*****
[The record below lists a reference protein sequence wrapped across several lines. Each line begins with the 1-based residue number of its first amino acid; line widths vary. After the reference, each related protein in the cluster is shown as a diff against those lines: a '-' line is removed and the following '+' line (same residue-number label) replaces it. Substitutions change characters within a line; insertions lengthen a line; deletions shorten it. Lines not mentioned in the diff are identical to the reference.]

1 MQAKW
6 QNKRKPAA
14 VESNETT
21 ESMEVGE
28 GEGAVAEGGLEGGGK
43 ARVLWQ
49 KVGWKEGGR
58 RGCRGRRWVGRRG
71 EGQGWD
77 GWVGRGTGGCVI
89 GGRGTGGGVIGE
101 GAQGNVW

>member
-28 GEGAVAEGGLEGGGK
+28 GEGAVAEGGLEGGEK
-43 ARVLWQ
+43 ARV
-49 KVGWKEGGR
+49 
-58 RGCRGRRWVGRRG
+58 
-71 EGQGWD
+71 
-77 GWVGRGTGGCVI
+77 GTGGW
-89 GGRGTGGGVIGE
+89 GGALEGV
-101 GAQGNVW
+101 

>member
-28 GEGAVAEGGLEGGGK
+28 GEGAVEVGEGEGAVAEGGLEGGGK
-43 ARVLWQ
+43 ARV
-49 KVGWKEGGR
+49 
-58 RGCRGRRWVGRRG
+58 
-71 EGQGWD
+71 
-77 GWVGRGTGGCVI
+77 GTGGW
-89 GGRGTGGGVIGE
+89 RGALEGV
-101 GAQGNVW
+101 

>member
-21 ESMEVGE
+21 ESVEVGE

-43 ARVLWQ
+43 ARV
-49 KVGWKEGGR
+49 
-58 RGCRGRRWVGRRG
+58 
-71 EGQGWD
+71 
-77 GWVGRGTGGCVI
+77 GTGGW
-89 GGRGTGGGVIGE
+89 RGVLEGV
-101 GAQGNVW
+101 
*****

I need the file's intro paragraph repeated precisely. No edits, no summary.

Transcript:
[The record below lists a reference protein sequence wrapped across several lines. Each line begins with the 1-based residue number of its first amino acid; line widths vary. After the reference, each related protein in the cluster is shown as a diff against those lines: a '-' line is removed and the following '+' line (same residue-number label) replaces it. Substitutions change characters within a line; insertions lengthen a line; deletions shorten it. Lines not mentioned in the diff are identical to the reference.]